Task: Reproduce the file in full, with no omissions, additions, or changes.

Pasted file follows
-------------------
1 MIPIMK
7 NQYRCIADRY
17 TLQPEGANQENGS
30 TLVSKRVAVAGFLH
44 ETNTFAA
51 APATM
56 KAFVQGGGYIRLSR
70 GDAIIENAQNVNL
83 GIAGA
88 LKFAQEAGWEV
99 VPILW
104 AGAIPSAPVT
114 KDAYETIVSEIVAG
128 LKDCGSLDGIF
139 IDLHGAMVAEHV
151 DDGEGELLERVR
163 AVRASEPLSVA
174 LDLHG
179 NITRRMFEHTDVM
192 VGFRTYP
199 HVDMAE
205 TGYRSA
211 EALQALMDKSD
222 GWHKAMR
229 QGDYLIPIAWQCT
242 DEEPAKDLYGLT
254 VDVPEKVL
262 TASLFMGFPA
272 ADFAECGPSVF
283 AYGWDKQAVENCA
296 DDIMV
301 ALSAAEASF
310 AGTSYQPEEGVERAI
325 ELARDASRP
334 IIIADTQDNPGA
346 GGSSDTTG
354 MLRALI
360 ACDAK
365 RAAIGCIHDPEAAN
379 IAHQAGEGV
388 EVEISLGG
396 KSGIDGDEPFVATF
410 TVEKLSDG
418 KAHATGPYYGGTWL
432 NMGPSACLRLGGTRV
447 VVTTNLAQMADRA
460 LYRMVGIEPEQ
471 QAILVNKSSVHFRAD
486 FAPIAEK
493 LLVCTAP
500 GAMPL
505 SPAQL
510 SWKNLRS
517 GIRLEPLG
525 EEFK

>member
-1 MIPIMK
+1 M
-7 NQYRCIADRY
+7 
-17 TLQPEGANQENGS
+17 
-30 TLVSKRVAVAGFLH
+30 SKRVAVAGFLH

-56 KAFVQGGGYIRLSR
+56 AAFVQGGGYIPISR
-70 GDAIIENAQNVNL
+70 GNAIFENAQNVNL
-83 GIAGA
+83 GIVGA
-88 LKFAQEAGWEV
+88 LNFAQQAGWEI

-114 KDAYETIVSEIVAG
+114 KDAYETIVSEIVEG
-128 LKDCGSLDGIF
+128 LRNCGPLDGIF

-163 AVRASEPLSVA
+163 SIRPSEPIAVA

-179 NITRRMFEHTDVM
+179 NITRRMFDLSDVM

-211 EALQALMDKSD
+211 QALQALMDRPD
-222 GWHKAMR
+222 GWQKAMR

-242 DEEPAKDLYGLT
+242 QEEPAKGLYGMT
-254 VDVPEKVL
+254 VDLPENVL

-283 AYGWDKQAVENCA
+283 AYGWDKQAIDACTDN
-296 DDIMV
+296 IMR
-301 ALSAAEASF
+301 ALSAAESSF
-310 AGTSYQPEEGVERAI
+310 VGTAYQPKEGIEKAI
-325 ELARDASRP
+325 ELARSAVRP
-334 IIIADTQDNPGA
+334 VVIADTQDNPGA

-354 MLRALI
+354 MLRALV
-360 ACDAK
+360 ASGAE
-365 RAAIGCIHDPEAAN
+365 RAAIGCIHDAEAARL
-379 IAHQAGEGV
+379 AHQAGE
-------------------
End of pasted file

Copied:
1 MIPIMK
7 NQYRCIADRY
17 TLQPEGANQENGS
30 TLVSKRVAVAGFLH
44 ETNTFAA
51 APATM
56 KAFVQGGGYIRLSR
70 GDAIIENAQNVNL
83 GIAGA
88 LKFAQEAGWEV
99 VPILW
104 AGAIPSAPVT
114 KDAYETIVSEIVAG
128 LKDCGSLDGIF
139 IDLHGAMVAEHV
151 DDGEGELLERVR
163 AVRASEPLSVA
174 LDLHG
179 NITRRMFEHTDVM
192 VGFRTYP
199 HVDMAE
205 TGYRSA
211 EALQALMDKSD
222 GWHKAMR
229 QGDYLIPIAWQCT
242 DEEPAKDLYGLT
254 VDVPEKVL
262 TASLFMGFPA
272 ADFAECGPSVF
283 AYGWDKQAVENCA
296 DDIMV
301 ALSAAEASF
310 AGTSYQPEEGVERAI
325 ELARDASRP
334 IIIADTQDNPGA
346 GGSSDTTG
354 MLRALI
360 ACDAK
365 RAAIGCIHDPEAAN
379 IAHQAGEGV
388 EVEISLGG
396 KSGIDGDEPFVATF
410 TVEKLSDG
418 KAHATGPYYGGTWL
432 NMGPSACLRLGGTRV
447 VVTTNLAQMADRA
460 LYRMVGIEPEQ
471 QAILVNKSSVHFRAD
486 FAPIAEK
493 LLVCTAP
500 GAMPL
505 SPAQL
510 SWKNLRS
517 GIRLEPLG
525 EEFK

>member
-1 MIPIMK
+1 M
-7 NQYRCIADRY
+7 
-17 TLQPEGANQENGS
+17 
-30 TLVSKRVAVAGFLH
+30 SKRVAVAGFLH

-56 KAFVQGGGYIRLSR
+56 AAFVQGGGYIPISR
-70 GDAIIENAQNVNL
+70 GNAIFENAQNVNL
-83 GIAGA
+83 GIVGA
-88 LKFAQEAGWEV
+88 LNFAQQAGWEI

-114 KDAYETIVSEIVAG
+114 KDAYETIVSEIVEG
-128 LKDCGSLDGIF
+128 LRNCGPLDGIF

-163 AVRASEPLSVA
+163 SIRPSEPIAVA

-179 NITRRMFEHTDVM
+179 NITRRMFDLSDVM

-211 EALQALMDKSD
+211 QALQALMDRPD
-222 GWHKAMR
+222 GWQKAMR

-242 DEEPAKDLYGLT
+242 QEEPAKGLYGMT
-254 VDVPEKVL
+254 VDLPENVL

-283 AYGWDKQAVENCA
+283 AYGWDKQAIDACTDN
-296 DDIMV
+296 IMR
-301 ALSAAEASF
+301 ALSAAESSF
-310 AGTSYQPEEGVERAI
+310 VGTAYQPKEGIEKAI
-325 ELARDASRP
+325 ELARSAVRP
-334 IIIADTQDNPGA
+334 VVIADTQDNPGA

-354 MLRALI
+354 MLRALV
-360 ACDAK
+360 ASGAE
-365 RAAIGCIHDPEAAN
+365 RAAIGCIHDAEAARL
-379 IAHQAGEGV
+379 AHQAGE